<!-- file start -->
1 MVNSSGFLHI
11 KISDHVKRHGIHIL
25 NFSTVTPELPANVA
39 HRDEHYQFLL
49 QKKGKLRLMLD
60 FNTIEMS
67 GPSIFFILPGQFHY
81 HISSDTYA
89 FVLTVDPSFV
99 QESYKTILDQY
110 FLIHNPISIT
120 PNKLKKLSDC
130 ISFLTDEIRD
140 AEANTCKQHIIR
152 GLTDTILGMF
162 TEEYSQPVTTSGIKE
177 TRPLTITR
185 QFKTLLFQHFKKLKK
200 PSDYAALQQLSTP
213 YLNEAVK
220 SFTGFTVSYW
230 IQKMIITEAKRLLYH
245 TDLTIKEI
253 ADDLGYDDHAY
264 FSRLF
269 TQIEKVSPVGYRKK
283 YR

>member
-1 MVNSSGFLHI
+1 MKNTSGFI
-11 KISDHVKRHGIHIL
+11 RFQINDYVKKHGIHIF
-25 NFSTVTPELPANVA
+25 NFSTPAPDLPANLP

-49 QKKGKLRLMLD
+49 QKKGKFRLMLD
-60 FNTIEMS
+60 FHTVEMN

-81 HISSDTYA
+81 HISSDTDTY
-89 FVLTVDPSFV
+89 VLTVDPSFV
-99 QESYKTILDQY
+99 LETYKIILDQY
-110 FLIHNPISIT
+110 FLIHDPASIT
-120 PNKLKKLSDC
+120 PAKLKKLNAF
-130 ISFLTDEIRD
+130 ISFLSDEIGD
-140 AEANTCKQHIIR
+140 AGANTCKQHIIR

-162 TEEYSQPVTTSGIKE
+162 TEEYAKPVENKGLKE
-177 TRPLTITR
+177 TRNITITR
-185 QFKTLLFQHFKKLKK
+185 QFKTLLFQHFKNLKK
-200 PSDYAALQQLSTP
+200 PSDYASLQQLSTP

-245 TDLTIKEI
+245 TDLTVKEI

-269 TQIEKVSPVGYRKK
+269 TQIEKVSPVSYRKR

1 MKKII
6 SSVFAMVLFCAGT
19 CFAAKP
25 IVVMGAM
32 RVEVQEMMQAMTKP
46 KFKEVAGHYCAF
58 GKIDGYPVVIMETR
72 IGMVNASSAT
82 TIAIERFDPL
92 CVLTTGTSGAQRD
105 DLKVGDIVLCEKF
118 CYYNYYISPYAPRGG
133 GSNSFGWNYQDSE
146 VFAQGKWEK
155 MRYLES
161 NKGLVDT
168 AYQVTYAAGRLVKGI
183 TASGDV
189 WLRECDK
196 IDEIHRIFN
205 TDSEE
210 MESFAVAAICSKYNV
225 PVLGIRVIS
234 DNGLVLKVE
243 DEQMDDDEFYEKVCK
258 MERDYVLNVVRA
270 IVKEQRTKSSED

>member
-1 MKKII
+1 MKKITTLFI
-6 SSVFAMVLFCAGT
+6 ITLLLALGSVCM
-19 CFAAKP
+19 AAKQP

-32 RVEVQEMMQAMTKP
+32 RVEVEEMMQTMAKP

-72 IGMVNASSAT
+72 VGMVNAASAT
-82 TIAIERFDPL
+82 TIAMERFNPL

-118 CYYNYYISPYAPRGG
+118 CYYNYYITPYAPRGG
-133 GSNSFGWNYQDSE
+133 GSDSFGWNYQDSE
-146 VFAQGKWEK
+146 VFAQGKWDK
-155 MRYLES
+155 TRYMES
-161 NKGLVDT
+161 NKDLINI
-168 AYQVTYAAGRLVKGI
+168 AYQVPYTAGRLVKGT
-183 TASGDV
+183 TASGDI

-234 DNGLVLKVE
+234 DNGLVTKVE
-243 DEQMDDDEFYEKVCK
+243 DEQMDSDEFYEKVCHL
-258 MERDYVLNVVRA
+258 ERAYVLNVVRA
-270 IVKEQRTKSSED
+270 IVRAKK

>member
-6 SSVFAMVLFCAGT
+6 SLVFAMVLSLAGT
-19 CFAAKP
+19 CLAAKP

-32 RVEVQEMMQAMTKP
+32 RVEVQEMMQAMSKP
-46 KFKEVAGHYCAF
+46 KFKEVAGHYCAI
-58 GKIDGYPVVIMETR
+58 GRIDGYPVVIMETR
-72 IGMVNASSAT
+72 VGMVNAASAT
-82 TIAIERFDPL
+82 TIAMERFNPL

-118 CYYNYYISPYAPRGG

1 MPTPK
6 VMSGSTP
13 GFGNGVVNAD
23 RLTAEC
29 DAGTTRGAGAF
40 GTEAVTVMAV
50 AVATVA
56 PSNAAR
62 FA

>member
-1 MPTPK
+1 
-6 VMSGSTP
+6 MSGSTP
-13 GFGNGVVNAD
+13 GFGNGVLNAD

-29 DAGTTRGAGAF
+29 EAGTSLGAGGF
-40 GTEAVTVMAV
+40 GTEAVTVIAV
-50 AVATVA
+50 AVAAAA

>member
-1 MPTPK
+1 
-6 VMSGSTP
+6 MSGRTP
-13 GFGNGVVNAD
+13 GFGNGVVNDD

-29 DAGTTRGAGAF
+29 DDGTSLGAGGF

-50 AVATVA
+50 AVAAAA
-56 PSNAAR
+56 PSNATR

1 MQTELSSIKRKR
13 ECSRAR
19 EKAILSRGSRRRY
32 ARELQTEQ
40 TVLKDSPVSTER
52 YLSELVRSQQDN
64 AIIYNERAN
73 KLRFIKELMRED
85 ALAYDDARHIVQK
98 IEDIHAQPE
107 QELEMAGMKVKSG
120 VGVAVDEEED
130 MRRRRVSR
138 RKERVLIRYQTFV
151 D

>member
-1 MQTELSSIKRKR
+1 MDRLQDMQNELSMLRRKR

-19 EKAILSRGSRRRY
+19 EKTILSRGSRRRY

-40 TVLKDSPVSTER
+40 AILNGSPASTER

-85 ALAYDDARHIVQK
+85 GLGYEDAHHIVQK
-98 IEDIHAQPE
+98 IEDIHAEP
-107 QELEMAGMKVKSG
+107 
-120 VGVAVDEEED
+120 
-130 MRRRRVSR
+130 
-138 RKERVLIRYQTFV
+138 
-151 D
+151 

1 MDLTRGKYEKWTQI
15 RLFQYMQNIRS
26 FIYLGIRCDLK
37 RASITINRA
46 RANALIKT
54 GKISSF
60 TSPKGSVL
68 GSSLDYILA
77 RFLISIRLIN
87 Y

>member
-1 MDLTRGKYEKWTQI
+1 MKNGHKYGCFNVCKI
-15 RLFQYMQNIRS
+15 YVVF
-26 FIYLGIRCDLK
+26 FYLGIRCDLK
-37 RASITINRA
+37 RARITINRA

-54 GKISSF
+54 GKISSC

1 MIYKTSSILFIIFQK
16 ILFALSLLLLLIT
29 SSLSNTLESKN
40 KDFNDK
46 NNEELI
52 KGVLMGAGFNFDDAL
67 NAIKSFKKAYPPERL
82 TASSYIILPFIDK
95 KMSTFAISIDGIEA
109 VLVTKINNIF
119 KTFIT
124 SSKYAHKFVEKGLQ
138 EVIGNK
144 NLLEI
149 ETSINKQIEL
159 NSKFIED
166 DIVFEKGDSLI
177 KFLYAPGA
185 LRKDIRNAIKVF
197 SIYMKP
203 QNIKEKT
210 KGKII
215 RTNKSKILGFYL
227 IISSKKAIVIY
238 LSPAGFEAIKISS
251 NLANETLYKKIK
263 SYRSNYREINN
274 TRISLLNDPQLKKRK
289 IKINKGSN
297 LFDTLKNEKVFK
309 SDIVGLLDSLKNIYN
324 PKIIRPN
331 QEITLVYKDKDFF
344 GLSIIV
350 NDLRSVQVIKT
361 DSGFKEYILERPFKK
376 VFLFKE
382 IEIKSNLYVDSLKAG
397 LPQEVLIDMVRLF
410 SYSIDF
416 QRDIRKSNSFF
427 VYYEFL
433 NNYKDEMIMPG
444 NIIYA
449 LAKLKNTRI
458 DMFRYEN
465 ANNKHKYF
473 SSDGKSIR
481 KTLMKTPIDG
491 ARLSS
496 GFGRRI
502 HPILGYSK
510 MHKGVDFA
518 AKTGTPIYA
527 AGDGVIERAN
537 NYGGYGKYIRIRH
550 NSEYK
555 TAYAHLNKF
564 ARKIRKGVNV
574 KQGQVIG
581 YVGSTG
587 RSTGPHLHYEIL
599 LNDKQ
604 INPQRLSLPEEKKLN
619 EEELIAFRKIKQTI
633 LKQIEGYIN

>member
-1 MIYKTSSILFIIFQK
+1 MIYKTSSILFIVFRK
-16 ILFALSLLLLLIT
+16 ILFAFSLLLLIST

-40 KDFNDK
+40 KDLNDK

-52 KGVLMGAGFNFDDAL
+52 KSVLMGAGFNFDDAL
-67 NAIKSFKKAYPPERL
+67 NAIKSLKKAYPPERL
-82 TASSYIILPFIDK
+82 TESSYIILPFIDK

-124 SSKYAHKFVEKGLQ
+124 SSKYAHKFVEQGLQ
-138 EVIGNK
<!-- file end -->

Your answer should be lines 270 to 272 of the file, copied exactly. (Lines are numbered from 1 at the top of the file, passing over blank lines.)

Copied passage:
361 DSGFKEYILERPFKK
376 VFLFKE
382 IEIKSNLYVDSLKAG